Lisbon: what to see in Portugal’s capital in two days
What to see in Lisbon, monuments and neighborhoods to visit in the capital of Portugal.
Built on seven hills, Lisbon is the capital of Portugal, in the past it was first conquered by the Romans and later by the Arabs, who remained there until the twelfth century, when they were defeated by the Christians led by Alfonso Henriques, the first king of Portugal. The Arab period is still very evident in the city, especially in some historic districts like dell’Alfama, as is well represented the era of the great discoveries, when great riches from Brazil and from new businesses derived from new ocean routes, financed the construction of churches, monasteries and various monuments, in the typical Manueline style (1490-1520 approximately).
What to do in Lisbon in two days
– District of the Alfama, the oldest district of Lisbon, before the conquest of the first king of Portugal, very picturesque and full of charm, labyrinthine and polychrome.
– Castle of St. George is located on top of the hill and offers a beautiful view over the city.
– Cathedral, also called SE, short for Sedes Episcopalis, was founded in 1147. In various architectural styles shows the facade of the Romanesque style.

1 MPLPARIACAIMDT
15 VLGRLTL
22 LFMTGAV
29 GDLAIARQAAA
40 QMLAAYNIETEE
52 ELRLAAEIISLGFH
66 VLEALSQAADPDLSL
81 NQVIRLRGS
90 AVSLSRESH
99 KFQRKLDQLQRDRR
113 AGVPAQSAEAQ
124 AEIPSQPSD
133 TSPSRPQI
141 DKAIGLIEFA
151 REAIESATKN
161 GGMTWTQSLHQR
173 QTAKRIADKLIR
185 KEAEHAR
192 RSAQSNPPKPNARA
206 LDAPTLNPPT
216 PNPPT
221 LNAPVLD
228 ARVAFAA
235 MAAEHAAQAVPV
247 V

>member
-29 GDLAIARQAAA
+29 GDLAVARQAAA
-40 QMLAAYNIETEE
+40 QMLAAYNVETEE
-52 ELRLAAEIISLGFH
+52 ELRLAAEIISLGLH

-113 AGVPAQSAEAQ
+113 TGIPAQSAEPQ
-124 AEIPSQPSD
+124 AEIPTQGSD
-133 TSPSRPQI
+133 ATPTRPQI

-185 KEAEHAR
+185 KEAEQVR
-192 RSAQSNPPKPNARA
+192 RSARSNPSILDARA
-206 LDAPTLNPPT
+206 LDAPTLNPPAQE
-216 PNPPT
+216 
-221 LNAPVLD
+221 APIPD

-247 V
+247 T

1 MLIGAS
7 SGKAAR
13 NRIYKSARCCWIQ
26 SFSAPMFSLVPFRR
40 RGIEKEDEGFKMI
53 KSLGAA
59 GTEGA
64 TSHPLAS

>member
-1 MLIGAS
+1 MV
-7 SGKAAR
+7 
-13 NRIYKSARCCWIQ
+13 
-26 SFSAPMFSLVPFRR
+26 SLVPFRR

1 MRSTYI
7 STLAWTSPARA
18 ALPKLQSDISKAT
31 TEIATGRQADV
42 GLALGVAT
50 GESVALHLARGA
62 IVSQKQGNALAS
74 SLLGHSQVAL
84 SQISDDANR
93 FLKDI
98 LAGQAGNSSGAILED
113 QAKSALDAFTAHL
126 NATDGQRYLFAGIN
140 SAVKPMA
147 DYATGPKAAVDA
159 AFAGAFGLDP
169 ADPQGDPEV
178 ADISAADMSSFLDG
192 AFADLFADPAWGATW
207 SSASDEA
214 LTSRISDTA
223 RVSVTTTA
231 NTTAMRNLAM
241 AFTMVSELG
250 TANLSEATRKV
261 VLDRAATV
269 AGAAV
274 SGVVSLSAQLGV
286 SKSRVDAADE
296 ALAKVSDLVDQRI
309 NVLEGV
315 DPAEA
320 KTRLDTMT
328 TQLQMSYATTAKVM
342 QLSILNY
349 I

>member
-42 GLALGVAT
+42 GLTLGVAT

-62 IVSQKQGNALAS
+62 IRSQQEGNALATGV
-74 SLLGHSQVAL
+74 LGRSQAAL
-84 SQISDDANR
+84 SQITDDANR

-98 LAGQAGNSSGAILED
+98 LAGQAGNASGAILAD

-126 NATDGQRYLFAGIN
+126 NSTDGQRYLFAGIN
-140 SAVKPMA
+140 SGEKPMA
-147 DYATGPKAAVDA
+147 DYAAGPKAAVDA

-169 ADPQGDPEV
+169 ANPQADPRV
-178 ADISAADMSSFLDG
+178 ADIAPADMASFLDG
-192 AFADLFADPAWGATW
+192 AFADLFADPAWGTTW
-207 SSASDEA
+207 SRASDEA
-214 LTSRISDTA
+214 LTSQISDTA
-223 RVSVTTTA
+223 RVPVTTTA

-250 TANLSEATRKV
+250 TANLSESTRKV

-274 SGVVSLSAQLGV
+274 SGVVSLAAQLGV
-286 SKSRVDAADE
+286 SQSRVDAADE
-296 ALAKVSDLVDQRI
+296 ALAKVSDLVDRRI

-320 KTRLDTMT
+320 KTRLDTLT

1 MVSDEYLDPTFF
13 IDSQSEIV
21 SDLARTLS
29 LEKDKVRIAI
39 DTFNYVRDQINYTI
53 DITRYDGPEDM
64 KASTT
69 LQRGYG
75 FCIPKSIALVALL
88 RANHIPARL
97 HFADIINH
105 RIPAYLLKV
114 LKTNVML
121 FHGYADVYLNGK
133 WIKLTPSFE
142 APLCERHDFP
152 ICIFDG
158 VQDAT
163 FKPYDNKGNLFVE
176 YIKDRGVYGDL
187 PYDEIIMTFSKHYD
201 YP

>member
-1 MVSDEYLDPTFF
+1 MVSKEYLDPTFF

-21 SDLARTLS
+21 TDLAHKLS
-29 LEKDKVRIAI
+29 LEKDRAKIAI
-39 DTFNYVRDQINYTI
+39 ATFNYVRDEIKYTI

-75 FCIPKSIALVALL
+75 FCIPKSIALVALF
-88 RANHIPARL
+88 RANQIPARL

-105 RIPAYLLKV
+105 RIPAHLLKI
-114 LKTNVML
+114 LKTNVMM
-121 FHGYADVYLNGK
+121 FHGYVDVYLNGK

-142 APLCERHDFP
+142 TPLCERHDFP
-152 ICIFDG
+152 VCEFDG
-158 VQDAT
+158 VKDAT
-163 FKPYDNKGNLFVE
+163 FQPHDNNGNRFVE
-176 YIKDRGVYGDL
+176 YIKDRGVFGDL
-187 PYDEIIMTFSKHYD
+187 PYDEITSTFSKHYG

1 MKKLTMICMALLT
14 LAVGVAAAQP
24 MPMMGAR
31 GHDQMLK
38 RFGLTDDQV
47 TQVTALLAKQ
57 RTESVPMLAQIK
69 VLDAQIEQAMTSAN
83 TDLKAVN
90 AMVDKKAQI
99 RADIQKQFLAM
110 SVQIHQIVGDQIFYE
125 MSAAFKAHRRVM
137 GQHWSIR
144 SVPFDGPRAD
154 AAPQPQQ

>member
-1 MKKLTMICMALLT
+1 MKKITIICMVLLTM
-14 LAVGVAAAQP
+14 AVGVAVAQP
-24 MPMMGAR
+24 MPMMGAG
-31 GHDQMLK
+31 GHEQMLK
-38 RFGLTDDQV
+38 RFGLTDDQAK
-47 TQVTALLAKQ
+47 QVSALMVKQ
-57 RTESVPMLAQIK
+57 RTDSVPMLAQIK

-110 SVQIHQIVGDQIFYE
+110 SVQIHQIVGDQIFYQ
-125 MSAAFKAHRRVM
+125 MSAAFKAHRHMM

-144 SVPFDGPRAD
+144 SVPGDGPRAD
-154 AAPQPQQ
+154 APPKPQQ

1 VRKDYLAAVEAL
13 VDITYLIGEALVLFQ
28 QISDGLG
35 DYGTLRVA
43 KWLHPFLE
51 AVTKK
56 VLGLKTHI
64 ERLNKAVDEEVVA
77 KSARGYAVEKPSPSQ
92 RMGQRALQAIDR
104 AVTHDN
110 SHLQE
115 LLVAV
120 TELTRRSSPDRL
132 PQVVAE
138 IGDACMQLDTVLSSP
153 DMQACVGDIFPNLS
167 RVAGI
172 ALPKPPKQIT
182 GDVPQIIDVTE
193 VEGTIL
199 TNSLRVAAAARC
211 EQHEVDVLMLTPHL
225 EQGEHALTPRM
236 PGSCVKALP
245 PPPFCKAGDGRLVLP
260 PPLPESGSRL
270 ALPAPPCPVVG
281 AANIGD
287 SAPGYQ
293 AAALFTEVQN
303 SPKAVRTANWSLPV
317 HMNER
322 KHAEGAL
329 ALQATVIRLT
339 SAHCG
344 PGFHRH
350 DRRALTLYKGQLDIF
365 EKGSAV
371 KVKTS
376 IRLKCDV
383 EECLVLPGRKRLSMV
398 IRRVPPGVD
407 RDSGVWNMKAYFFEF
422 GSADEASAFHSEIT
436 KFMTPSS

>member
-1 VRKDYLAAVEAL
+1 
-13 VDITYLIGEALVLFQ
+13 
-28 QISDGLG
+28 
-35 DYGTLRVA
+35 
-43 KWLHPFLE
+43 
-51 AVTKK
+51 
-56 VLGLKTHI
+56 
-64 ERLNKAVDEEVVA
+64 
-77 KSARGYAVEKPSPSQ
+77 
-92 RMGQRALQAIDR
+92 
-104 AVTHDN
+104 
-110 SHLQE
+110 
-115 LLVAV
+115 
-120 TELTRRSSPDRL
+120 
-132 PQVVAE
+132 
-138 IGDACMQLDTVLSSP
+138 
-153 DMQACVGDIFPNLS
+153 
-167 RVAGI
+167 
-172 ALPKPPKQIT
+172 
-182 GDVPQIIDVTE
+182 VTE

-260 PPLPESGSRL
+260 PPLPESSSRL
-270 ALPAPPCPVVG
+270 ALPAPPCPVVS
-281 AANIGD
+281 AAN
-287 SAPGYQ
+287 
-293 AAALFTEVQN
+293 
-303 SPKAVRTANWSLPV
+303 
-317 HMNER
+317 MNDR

– Barrio top, or the upper district, famous for its nightlife, distinctive for its narrow streets with steps (becos) and buildings covered with tiles that form of mosaics inspired by Arab, called azulejos. And ‘possible to reach this neighborhood passing walk from Chiado, another neighborhood where there are the ruins of the Convento do Carmo, or by using a convenient and historic elevator Elevador Santa Justa.
– Quarter Baixa, the lower and more ‘commercial city, ideal for shopping.
– Belem, along the River Tagus, is a very interesting area, from there they sailed great navigators in search of new lands. In this neighborhood is the Mosteiro Dos Jerominos, a monastery built in the late fifteenth century., A jewel of Manueline. Inside is the tomb of Vasco de Gama. In this quarter you can admire another fine example of Manueline architecture, the Tower of Belém, built in the years 1513 – 1520. Near it was built in 1960, the imposing Monument to the Discoveries Monument to the Discoveries.